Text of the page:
MR. WAYMAN: With regard to the headcount reductions that I mentioned within the synergies, we do not at this point have a quantitative or geographic breakdown. If you saw the functional breakdown, you realize that things like admin and sales are really around the world. Those functions exist everywhere. Certain others such as production and R&D are specific to and where our locations are. We're not ready to put a quantitative geographic answer out yet.

    PUBLIC SPEAKER: Steve Burks, CRN. Carly, could you talk a little about both companies are putting together rules of engagement right now for their partners, and HP in particular is putting together a hard product and services that's very precise and clear? It's a lot different than the Compaq Plan. Could you talk about which of those plans will take precedence in terms of the rules of engagement, number one, and then could you talk about how you plan to merge the two channel organizations and who will oversee that?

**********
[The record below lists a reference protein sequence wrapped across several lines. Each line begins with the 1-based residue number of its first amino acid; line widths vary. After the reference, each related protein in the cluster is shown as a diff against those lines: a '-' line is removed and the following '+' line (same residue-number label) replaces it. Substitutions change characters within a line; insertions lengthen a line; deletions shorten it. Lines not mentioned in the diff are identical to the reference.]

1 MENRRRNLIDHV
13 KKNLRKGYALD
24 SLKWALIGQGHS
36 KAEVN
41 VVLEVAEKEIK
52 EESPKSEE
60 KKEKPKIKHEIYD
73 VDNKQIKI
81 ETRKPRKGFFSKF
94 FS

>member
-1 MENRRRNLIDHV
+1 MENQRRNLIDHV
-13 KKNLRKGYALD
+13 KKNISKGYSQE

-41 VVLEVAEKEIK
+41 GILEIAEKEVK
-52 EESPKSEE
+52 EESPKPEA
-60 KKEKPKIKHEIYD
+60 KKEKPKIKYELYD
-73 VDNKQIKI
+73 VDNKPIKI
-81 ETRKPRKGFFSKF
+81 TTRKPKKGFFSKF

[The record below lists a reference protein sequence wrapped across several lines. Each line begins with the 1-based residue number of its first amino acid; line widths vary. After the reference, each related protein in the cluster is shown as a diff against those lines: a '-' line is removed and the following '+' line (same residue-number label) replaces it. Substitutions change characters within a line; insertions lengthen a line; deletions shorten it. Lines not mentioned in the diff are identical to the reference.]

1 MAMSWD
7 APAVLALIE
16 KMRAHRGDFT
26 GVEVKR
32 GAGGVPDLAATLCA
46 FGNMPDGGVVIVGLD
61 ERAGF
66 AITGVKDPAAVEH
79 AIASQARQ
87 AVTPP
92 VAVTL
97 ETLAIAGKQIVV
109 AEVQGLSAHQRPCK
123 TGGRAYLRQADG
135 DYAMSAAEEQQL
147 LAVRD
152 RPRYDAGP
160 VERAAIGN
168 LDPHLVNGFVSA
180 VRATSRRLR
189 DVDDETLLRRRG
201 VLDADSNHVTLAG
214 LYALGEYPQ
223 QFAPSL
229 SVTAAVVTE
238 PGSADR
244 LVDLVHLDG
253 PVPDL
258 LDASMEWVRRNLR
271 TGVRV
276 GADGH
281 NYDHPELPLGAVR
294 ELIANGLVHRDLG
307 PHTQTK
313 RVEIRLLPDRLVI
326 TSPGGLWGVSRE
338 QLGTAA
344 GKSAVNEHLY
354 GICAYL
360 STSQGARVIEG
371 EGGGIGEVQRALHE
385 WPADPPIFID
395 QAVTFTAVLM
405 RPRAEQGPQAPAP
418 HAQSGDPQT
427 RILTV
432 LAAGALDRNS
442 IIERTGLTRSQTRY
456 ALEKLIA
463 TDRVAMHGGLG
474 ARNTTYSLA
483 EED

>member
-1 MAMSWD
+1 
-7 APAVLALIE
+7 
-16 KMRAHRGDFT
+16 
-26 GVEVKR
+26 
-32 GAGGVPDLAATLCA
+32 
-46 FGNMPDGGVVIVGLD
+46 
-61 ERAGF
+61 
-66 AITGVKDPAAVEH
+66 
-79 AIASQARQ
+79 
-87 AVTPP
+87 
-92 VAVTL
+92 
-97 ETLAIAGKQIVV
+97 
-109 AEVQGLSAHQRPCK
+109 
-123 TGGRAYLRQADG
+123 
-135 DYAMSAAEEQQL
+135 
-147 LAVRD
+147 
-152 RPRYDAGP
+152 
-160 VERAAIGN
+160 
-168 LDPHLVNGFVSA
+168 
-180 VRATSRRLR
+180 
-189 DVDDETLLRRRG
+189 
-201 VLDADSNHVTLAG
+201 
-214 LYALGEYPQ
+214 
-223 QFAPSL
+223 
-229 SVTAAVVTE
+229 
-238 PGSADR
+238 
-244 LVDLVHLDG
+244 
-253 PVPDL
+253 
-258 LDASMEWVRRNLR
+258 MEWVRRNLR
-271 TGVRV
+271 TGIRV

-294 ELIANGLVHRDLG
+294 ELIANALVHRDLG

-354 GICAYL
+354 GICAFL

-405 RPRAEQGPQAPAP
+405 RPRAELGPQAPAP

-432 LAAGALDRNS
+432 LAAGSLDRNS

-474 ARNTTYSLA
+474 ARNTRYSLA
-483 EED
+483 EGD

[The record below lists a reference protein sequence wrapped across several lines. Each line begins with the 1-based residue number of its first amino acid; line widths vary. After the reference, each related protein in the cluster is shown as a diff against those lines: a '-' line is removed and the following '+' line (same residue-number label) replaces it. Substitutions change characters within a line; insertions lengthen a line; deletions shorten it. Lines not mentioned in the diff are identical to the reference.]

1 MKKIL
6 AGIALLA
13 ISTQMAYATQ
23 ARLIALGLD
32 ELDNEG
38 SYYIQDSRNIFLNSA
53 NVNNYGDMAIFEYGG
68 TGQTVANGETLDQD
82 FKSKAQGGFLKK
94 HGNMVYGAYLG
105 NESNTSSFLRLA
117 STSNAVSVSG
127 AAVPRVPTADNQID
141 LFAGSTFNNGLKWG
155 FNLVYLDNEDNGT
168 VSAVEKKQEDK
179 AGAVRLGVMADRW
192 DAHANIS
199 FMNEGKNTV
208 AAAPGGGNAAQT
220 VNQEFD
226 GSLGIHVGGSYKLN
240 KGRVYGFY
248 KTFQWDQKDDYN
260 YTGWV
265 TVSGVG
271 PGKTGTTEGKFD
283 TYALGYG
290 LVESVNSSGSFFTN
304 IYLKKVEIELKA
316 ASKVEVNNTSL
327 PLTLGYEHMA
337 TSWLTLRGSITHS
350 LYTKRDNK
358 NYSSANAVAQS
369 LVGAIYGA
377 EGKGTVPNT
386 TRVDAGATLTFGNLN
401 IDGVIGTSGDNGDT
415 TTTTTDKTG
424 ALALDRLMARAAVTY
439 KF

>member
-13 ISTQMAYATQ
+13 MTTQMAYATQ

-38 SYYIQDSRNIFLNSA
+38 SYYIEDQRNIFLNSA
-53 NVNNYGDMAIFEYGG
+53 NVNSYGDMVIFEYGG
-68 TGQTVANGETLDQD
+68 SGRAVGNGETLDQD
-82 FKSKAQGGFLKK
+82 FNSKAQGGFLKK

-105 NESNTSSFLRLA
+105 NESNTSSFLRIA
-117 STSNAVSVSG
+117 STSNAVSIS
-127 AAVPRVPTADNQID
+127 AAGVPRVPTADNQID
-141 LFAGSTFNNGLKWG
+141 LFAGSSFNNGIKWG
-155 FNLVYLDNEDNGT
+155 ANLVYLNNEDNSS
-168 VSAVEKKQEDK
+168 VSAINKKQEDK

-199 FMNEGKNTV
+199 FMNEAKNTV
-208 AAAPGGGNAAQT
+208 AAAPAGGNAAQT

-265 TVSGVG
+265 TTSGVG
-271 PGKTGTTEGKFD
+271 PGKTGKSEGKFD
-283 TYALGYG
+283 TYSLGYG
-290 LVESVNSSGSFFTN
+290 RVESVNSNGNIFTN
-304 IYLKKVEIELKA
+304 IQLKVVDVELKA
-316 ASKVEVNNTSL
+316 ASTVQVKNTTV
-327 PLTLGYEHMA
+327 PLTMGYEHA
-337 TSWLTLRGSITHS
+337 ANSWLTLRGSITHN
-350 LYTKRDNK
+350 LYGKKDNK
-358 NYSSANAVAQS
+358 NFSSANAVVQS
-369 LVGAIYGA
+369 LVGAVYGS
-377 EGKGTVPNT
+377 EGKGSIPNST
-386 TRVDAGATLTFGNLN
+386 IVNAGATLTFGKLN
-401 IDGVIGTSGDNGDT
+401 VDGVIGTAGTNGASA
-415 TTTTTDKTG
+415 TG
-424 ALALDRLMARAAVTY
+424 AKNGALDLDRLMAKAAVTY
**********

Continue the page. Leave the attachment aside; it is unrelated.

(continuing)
MS. FIORINA: Okay. The answer is not yet on all of those but I think it's important and then I'll pass it onto Michael here. I think it's important to recognize that until we have full regulatory approval, we must continue to compete vigorously as stand-alone companies in the marketplace. And so Compaq's approach to

the channel will survive until we have regulatory approval and HP's hard get program which is working well for us, will absolutely survive. We will remain focused on it, again, until we have regulatory approval.

    PUBLIC SPEAKER: Can you talk about your philosophy, Carly, on the services and how the partners are going to play versus the services organization and maybe, Mike, could you do the same thing just philosophically?

    MS. FIORINA: Well, actually I'm going to pass it to Mike because I know he'll say something that I agree with it.

    MR. CAPELLAS: There's no question that, as we look at first place, it's one thing that I'm particularly pleased with. If you look at both organizations at the end of the day our relationship with all of our channel partners is—we know it, they know it, we collectively worked on it—collectively we are going to become more efficient.